After Resorts World attack, DOT holds New York party, and it was okay
The joint, as the old saw would say, was rockin’.
One day after 36 people choked and died in the thick smoke which enveloped the Resorts World hotel and casino in Manila, the Department of Tourism (DOT) was hosting a cocktail reception at the Philippine consulate in New York City.
It came complete with an ear-splitting band which belted out a decent version of Thunder Always Happens When it’s Raining. You could not hear yourself, much less chat with the person standing next to you.
It may seem incongruous and insensitive, but it really isn’t.
The DOT promotion in the US cities of Philadelphia, Atlanta, Chicago, New York and the Canadian city of Toronto was planned months ahead.
That the reception took place the day after the Resorts World attack is unfortunate and a rotten piece of timing, but “we cannot do anything about that,” Hernan Narvadez of the North American Division of the Tourism Promotions Board Philippines, told Rappler in an interview at the reception when asked about the optics of having a party the day after the incident.
“This is not just something that happens to us,” he said, pointing to the suicide bombing in Manchester where 22 people died after a concert by American singer Ariana Grande, and terrorist attacks in France, Belgium and Germany. London just got hit again by knife-wielding terrorists.
“It’s hard if we do not have anything to promote, but we do,” he said, citing the decision by many travel publications to name Palawan as the world’s best island and the gorgeous beaches that are sprinkled through the archipelago of more than 7,000 islands.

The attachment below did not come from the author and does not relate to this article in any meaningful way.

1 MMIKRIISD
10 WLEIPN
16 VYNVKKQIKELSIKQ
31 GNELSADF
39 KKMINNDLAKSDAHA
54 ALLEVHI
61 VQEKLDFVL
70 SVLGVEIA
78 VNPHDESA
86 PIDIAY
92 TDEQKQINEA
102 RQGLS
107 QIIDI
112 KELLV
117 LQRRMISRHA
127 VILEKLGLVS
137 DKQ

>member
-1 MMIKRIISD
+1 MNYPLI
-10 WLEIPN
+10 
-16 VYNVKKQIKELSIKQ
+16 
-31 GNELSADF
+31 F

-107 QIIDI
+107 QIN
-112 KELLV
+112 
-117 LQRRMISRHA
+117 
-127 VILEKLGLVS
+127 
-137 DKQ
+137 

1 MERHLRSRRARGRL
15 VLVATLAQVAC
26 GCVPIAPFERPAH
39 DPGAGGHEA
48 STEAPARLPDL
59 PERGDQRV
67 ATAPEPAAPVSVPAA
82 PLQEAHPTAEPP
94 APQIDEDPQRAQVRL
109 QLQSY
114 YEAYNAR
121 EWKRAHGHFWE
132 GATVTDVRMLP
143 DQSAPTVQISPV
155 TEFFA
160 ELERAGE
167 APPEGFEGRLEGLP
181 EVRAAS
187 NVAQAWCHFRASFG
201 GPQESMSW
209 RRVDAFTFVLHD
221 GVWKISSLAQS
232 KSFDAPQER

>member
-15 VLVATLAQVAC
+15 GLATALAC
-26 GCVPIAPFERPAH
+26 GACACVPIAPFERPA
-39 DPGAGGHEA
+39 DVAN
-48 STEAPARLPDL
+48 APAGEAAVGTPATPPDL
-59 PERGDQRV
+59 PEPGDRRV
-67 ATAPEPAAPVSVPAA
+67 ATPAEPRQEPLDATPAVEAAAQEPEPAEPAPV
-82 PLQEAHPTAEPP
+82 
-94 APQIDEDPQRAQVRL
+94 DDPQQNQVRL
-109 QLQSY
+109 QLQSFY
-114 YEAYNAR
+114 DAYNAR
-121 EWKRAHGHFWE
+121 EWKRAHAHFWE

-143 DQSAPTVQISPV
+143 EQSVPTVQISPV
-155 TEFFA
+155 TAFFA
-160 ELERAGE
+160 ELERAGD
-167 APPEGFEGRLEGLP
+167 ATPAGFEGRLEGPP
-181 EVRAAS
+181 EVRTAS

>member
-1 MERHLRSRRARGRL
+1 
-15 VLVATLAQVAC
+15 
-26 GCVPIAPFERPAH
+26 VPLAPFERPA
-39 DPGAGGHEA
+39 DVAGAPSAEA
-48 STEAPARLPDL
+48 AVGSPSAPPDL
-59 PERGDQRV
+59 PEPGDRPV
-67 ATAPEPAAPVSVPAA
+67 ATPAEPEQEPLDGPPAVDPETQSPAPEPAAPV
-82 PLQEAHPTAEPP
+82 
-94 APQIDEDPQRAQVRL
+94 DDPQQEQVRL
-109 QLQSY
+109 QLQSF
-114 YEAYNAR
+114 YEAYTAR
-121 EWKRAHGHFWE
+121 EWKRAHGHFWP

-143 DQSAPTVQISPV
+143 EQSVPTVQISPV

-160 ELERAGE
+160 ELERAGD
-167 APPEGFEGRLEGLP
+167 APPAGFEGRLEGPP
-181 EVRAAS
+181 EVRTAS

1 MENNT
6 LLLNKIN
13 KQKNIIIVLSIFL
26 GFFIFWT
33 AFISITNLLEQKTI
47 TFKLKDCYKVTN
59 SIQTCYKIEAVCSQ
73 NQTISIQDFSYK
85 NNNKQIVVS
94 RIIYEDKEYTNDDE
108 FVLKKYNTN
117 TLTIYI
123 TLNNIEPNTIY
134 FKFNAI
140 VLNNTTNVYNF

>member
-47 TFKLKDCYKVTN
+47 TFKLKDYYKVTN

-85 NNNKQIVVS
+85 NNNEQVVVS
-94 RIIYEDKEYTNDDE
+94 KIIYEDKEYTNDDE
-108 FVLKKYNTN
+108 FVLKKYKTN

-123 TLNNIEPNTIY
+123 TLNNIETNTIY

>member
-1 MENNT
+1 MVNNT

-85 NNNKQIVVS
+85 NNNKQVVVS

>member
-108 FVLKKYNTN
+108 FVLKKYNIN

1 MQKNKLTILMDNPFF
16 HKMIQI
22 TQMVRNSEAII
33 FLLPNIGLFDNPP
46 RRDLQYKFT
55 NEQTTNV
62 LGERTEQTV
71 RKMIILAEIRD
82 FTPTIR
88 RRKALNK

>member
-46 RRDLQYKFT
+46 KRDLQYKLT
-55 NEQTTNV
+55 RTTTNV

About 200 people attended the reception in the consulate’s Kalayaan Hall where capiz chandeliers left over from the era of Imelda Marcos hung overhead.
Streamers touting Philippines Airlines (PAL) were on display at one end of the room, Cebu and its beaches were at the opposite end, and the attractions of Vigan in the Ilocos was also thrown in.
PAL even distributed flight schedules for the summer on its international and domestic routes to the travel agents there.
The mood was festive, food plentiful, and the drinks were led off by Tanduay Rum mixed in with fruit juice.
For Filipino-Americans attending the reception in New York, what happened at Resorts World did not make them hesitate about visiting the Philippines or promoting trips to the country.
Lakhi Siap, who works in community relations for Ascene Chicago, a full service public relations media marketing firm focused on the Asian American community, visits often.
“I am one who goes back to the Philippines regularly. All these things happening in the Philippines are something to be aware of but (it) doesn't deter me from coming back,” he said.
“I live in Chicago, a city that has reports of shootings on a daily basis and there are certain parts of the city I don't travel to, similarly just like the Philippines. Just because all these things are happening in the Philippines doesn't deter me from going or being in fear that something may happen,” he explained.
Narvadez said the people in the five cities they toured were also “very supportive.”
He strongly believes that one cannot give into the paralyzing terror inflicted by the attacker in Resort World or the wholesale bombings and beheadings carried out by groups like the Abu Sayyaf.
“We cannot lose to them (that way),” he said. “We still need to do” these promotions.
The most powerful incentive for Siap is of course family. Siap’s father is Filipino-Chinese and his mother is Indian. His parents were born and grew up in Cebu, where he likewise first saw the light of day.
“I go back for family,” he said.
“And I also go back regularly with friends who are both Filipino and non-Filipino to show them the beauty of the country, the hospitality and the opportunity of creating businesses to help uplift the country, create jobs, reverse the brain drain and advance the country.” – Rappler.com
Rene Pastor is a journalist in the New York metropolitan area who writes about agriculture, politics and regional security. He covered the 9/11 attacks in New York and the innumerable coups in the Corazon Aquino era. He was, for many years, a senior commodities journalist for Reuters. He is known for his extensive knowledge of agriculture and the El Niño phenomenon and his views have been quoted in news reports.
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